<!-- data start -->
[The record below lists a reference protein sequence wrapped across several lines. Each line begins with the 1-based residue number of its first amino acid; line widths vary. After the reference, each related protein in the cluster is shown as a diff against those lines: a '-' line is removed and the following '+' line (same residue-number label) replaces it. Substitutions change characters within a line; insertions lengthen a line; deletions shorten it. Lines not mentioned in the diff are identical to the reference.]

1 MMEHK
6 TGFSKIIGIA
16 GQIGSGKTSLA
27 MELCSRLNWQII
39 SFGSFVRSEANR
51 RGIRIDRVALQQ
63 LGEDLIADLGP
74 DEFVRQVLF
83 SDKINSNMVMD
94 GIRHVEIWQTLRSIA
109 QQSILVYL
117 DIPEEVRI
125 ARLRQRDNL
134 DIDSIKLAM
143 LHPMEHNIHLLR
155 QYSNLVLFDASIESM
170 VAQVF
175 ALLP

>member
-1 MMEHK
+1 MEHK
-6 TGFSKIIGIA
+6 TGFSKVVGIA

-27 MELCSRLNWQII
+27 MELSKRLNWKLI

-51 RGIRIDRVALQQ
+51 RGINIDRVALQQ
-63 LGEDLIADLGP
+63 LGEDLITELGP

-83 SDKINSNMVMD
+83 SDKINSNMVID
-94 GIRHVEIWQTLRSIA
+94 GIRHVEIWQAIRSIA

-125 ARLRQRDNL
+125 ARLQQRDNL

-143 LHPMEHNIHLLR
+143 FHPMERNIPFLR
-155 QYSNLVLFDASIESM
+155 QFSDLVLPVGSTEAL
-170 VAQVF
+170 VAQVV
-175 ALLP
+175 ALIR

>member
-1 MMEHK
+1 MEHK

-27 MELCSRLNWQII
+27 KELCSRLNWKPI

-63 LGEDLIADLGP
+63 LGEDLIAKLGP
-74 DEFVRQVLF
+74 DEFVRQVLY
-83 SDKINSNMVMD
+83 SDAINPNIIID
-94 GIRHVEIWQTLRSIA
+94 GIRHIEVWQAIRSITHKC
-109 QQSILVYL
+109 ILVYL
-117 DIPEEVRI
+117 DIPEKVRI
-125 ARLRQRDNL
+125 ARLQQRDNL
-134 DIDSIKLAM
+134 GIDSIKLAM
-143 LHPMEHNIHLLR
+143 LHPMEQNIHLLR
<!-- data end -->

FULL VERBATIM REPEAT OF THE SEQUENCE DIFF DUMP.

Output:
[The record below lists a reference protein sequence wrapped across several lines. Each line begins with the 1-based residue number of its first amino acid; line widths vary. After the reference, each related protein in the cluster is shown as a diff against those lines: a '-' line is removed and the following '+' line (same residue-number label) replaces it. Substitutions change characters within a line; insertions lengthen a line; deletions shorten it. Lines not mentioned in the diff are identical to the reference.]

1 MMEHK
6 TGFSKIIGIA
16 GQIGSGKTSLA
27 MELCSRLNWQII
39 SFGSFVRSEANR
51 RGIRIDRVALQQ
63 LGEDLIADLGP
74 DEFVRQVLF
83 SDKINSNMVMD
94 GIRHVEIWQTLRSIA
109 QQSILVYL
117 DIPEEVRI
125 ARLRQRDNL
134 DIDSIKLAM
143 LHPMEHNIHLLR
155 QYSNLVLFDASIESM
170 VAQVF
175 ALLP

>member
-1 MMEHK
+1 MEHK
-6 TGFSKIIGIA
+6 TGFSKVVGIA

-27 MELCSRLNWQII
+27 MELSKRLNWKLI

-51 RGIRIDRVALQQ
+51 RGINIDRVALQQ
-63 LGEDLIADLGP
+63 LGEDLITELGP

-83 SDKINSNMVMD
+83 SDKINSNMVID
-94 GIRHVEIWQTLRSIA
+94 GIRHVEIWQAIRSIA

-125 ARLRQRDNL
+125 ARLQQRDNL

-143 LHPMEHNIHLLR
+143 FHPMERNIPFLR
-155 QYSNLVLFDASIESM
+155 QFSDLVLPVGSTEAL
-170 VAQVF
+170 VAQVV
-175 ALLP
+175 ALIR

>member
-1 MMEHK
+1 MEHK

-27 MELCSRLNWQII
+27 KELCSRLNWKPI

-63 LGEDLIADLGP
+63 LGEDLIAKLGP
-74 DEFVRQVLF
+74 DEFVRQVLY
-83 SDKINSNMVMD
+83 SDAINPNIIID
-94 GIRHVEIWQTLRSIA
+94 GIRHIEVWQAIRSITHKC
-109 QQSILVYL
+109 ILVYL
-117 DIPEEVRI
+117 DIPEKVRI
-125 ARLRQRDNL
+125 ARLQQRDNL
-134 DIDSIKLAM
+134 GIDSIKLAM
-143 LHPMEHNIHLLR
+143 LHPMEQNIHLLR